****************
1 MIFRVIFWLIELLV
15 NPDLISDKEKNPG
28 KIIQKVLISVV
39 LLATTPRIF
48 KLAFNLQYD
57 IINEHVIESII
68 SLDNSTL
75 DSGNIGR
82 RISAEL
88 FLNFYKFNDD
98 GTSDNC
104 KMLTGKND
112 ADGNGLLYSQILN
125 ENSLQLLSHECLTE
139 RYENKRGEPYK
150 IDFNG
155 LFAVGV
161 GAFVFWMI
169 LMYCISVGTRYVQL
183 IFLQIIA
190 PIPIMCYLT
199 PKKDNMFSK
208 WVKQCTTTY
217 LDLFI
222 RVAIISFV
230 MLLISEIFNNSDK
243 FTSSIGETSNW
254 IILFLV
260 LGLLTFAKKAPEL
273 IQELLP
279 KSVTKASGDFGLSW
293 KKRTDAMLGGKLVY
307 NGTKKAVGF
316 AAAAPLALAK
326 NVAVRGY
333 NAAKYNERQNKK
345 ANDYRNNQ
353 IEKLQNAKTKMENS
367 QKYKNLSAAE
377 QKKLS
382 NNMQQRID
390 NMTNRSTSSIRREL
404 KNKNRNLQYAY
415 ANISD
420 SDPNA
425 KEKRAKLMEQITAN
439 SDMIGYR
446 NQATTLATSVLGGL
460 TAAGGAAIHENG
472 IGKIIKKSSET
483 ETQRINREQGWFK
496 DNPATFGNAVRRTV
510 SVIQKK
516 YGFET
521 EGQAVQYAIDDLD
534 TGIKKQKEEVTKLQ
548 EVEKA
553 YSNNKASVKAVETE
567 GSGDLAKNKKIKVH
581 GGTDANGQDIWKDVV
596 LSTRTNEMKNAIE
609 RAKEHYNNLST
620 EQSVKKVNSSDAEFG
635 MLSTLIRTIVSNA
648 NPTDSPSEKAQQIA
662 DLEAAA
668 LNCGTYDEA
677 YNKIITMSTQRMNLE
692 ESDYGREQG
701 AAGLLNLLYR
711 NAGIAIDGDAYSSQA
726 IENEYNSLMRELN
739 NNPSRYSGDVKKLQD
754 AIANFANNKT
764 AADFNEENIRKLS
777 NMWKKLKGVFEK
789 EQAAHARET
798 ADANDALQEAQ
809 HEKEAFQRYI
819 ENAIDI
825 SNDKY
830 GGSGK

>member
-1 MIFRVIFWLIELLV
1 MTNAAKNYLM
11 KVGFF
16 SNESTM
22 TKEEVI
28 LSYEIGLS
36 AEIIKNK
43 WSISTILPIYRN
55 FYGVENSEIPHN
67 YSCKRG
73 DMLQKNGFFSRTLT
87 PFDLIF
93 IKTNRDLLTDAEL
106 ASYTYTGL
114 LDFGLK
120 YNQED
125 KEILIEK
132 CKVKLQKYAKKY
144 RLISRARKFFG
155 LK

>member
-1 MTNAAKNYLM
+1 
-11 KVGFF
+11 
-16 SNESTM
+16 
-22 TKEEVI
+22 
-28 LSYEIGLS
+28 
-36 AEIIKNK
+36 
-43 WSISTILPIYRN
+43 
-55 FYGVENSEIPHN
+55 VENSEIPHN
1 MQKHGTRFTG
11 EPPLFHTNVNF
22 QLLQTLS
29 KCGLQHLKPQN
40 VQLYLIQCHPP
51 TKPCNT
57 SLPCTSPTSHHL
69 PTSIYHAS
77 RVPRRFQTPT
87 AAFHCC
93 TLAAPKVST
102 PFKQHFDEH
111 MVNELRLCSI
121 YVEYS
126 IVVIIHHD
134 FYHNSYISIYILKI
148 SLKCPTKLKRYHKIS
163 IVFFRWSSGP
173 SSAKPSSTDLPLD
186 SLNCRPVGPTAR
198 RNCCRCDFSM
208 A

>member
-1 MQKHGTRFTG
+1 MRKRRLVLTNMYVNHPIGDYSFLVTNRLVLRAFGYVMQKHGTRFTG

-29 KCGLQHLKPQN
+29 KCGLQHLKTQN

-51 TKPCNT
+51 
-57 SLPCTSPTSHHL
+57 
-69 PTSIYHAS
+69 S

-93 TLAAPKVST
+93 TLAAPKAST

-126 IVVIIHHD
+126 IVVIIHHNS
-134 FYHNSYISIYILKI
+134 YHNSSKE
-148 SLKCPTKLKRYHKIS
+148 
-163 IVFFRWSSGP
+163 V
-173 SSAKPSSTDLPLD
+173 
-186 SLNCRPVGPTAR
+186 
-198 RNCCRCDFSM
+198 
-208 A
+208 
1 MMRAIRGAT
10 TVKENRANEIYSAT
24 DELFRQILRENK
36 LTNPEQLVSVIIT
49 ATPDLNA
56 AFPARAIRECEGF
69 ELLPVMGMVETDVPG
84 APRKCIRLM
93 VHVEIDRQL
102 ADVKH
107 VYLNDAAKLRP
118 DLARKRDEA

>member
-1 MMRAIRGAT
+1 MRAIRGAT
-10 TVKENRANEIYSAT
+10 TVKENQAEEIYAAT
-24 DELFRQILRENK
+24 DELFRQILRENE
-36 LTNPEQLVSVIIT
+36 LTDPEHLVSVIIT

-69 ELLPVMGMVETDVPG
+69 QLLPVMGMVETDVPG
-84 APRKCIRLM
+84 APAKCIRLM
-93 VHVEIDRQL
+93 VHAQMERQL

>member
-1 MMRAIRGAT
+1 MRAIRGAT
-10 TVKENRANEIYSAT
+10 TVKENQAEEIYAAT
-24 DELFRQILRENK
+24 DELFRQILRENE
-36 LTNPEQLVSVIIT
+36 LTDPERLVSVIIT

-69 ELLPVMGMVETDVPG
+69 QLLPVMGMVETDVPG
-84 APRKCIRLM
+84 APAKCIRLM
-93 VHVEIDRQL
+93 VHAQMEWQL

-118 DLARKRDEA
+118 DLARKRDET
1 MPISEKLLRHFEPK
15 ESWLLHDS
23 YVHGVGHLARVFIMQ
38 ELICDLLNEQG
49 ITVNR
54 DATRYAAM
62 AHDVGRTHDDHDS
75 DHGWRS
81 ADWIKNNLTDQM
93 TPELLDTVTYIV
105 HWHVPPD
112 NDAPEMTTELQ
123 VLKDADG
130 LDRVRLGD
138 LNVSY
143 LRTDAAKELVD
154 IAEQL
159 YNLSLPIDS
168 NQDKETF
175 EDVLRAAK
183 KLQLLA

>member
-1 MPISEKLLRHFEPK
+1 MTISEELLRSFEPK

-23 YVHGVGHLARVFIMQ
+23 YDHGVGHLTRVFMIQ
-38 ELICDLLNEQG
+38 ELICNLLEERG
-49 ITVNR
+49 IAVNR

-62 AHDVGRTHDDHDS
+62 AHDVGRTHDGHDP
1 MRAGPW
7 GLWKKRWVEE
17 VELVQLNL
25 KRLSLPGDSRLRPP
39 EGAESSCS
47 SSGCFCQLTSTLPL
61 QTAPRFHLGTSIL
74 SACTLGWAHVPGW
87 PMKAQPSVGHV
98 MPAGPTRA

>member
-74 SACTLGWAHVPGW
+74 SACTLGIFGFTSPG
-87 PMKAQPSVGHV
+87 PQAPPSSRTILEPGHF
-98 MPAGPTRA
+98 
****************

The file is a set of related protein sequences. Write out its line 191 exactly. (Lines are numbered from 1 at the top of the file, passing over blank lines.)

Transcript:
-36 LTNPEQLVSVIIT